It accused the Porgeses of filing 6,000 or more false asylum applications and filing false affidavits naming relatives of immigrants to get them out of detention.
Since 1993, authorities said, the Porgeses had made $13.5 million from their racketeering.
In February, the Porgeses pleaded guilty to racketeering, conspiracy and tax fraud. They are expected to be sentenced to six to eight years in August.
In her plea, Sheery Lu Porges described how the firm was involved in the smuggling. As the INS' Scandiffio testified, a snakehead would provide her with a list of aliens who were being smuggled into the United States. She would check them against lists of INS detainees, and the law firm would be hired for their cases.
In one instance, four immigrants were arrested in Arizona and released on false claims filed by Porges, she said. Porges' daughter picked them up at the jail, drove them to the airport and gave them airline tickets. Sherry Lu Porges contacted the smugglers with their flight information.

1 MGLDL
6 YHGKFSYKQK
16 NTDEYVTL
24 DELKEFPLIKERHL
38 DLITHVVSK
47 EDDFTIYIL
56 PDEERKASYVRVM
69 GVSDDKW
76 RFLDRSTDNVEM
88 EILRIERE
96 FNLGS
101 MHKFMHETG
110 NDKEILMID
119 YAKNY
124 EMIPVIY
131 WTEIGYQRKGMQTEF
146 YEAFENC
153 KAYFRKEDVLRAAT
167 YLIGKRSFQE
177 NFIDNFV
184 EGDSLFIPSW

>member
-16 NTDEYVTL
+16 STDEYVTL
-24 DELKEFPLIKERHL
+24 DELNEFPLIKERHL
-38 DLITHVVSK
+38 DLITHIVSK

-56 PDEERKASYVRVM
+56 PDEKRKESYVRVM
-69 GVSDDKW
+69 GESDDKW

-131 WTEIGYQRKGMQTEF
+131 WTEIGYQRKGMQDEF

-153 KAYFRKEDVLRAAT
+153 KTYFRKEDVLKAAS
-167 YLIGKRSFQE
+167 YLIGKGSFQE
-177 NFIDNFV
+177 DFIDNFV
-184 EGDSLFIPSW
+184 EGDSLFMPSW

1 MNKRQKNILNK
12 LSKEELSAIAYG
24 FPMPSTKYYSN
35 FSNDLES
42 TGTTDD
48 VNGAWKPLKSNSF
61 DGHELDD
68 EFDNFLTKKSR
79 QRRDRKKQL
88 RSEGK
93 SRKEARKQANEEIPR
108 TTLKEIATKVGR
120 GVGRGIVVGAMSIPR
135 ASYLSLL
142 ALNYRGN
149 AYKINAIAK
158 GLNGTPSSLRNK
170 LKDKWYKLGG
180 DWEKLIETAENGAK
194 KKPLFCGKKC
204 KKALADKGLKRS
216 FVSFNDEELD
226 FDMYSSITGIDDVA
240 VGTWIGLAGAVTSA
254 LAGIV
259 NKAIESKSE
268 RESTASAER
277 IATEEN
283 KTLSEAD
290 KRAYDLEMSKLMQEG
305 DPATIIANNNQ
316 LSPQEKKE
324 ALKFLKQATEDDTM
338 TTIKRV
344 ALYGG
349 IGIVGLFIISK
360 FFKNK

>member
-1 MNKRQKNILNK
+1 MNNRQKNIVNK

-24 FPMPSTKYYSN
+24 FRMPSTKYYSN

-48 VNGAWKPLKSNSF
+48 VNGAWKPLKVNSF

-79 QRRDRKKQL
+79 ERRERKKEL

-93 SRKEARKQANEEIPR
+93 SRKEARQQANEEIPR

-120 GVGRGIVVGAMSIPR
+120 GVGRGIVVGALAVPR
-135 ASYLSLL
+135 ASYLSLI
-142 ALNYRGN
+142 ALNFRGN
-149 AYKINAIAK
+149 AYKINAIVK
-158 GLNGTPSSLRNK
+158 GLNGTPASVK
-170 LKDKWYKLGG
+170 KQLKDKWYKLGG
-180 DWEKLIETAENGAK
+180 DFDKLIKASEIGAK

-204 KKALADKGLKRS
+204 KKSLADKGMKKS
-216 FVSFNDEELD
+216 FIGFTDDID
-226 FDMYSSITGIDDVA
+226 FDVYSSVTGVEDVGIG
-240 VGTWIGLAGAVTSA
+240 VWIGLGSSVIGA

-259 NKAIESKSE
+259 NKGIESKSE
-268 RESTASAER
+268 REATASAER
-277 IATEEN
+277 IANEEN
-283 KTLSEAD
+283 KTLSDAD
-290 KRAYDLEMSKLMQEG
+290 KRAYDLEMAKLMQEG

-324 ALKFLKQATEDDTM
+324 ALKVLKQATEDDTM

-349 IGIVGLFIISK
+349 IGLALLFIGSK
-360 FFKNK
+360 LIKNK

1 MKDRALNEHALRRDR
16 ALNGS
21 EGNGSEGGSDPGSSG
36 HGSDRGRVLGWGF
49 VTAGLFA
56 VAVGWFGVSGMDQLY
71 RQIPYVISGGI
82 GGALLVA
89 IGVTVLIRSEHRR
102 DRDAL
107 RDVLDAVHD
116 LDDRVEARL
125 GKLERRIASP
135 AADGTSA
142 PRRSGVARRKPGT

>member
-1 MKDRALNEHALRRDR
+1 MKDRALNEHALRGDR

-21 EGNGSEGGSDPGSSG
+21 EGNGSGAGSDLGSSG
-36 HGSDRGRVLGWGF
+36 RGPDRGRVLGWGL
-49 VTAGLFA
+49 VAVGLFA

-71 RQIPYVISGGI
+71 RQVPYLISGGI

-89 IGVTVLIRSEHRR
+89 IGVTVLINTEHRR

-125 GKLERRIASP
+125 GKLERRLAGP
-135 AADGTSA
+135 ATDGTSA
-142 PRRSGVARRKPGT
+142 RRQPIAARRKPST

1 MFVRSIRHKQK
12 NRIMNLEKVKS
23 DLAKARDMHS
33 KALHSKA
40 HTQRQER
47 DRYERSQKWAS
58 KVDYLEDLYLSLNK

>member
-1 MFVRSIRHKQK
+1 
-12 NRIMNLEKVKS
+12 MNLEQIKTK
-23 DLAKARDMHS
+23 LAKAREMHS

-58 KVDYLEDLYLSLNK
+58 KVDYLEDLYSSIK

The aliens were met by the smugglers at the airport and then held hostage at gunpoint and beaten until the smugglers received the balance of the fee, according to testimony in the trial of Shao Hao Zhen, one of 14 Porges firm employees charged along with the couple. Convicted of alien smuggling and conspiracy, Zhen is to be sentenced Friday.

Smugglers also sometimes are linked to unethical attorneys at "travel agencies," businesses that offer Chinese immigrants job placement and legal services.